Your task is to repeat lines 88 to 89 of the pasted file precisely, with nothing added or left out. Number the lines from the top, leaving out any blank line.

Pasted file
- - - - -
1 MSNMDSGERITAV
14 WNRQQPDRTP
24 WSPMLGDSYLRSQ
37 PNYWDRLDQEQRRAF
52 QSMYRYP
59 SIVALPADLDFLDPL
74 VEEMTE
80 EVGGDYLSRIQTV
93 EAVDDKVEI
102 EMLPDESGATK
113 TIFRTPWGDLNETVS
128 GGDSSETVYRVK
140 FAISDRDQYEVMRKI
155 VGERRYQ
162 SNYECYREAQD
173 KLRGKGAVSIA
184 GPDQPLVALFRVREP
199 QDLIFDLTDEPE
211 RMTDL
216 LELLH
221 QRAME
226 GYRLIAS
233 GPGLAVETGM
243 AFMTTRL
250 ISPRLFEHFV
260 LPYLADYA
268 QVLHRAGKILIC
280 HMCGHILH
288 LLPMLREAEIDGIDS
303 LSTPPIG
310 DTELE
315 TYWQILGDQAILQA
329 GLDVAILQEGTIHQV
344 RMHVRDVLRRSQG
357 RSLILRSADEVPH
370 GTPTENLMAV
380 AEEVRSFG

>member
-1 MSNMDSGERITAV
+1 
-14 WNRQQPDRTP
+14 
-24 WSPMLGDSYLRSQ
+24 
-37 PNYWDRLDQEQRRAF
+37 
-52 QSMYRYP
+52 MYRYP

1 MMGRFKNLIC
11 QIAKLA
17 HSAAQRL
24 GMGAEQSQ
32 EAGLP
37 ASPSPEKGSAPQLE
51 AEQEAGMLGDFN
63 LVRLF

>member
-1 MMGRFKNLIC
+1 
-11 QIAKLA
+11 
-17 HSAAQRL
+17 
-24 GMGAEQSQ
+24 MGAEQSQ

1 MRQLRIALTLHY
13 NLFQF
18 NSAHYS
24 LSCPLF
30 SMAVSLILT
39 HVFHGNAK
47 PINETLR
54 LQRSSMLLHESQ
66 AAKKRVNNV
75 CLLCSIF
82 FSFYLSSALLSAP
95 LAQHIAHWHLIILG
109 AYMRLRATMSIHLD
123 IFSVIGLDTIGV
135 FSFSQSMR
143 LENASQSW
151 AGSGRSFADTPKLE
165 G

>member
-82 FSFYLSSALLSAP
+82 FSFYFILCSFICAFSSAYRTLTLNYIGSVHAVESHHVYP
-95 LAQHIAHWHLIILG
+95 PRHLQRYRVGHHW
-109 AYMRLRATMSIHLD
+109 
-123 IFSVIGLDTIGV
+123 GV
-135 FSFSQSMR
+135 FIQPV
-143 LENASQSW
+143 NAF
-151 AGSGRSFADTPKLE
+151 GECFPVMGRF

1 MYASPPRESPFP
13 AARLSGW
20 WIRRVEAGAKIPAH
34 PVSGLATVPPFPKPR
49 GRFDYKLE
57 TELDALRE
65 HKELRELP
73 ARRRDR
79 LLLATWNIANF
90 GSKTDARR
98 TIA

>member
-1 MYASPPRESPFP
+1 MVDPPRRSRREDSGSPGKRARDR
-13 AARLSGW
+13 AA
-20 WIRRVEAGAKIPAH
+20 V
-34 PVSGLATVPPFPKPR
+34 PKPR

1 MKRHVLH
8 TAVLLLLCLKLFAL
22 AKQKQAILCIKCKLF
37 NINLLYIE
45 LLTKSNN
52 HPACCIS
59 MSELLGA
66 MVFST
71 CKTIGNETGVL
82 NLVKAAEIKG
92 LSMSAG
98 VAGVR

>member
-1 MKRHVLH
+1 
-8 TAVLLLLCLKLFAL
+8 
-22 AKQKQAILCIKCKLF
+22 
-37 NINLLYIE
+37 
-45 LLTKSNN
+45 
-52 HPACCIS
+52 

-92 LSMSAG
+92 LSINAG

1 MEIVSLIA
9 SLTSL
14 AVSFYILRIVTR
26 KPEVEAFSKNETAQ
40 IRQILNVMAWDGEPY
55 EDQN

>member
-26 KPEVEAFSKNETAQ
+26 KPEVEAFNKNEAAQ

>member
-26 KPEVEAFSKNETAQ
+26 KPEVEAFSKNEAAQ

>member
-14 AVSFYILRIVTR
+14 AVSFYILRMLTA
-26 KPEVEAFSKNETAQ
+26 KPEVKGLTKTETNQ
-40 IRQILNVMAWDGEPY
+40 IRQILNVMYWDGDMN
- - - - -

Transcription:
+95 PRHLQRYRVGHHW
-109 AYMRLRATMSIHLD